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Incentivising political competition

Aug 12,2018 - Last updated at Aug 12,2018

Against the backdrop of declining confidence in successive governments’ ability to respond satisfactorily to citizens’ priorities, it is essential to revisit the paths that took us all there in order to design, plan, execute and evaluate new approaches to reverse the trend for the sake of Jordan and its citizens. Although it is understandably complicated and we have a rather long way to go, there are starting points of incremental change that are achievable and can make a difference. Small things add up finally. One of those is to create an incentive-based political party finance system. 

Political parties have largely failed in making a difference in the local political scene. Since the enactment of the Political Parties’ Law in early 1990s, over 50 parties have been established. Many of them disappeared without placing a single member in parliament or other representative bodies. Today, there are nearly 50 parties, active and under process, very few of them have representation in parliament. Consecutive polling data on political parties show that the majority of Jordanians believe political parties have been unsuccessful. The predicament of political parties needs a solution.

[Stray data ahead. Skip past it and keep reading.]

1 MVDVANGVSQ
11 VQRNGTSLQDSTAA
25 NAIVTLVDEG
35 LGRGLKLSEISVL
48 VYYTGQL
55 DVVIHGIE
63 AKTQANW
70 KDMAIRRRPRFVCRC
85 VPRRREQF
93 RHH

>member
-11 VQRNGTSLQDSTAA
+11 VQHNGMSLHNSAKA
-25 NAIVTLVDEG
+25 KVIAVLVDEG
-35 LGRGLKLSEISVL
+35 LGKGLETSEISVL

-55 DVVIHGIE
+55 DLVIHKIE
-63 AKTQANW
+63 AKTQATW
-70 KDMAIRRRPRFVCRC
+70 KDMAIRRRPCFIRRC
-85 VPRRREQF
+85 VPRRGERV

One way to approach a solution to this dilemma is through creating an incentive based system of funding for political parties to replace the existing set of regulations governing parties’ finance. The current system offers JD50,000 for each party in two installments annually, regardless of any political achievement. It is closer to a political party welfare and patronage system than competitive political market place for democracy development.

Democracy inauguration requires competitive polity based on open political competition through regular, fair and transparent elections. Political parties should be the pillars of this system. For those parties to become relevant, the process of financing political parties ought to evolve to create a more competitive political process that offers voters a real and credible alternative choice for public policies. 

Therefore, reforming political parties’ financial support should be built around a reward, rather than welfare, system based on key performance indicators. This system would reward parties in linear manner, the more a party scores on participating in elections, number of members, including women and youth, geographic representation, seats in elected bodies, coalition building, outreach and recruitment activities, the more public, and possibly private, funding it will get.


The writer is chairman of NAMA Strategic Intelligence Solutions. He contributed this article to The Jordan Times

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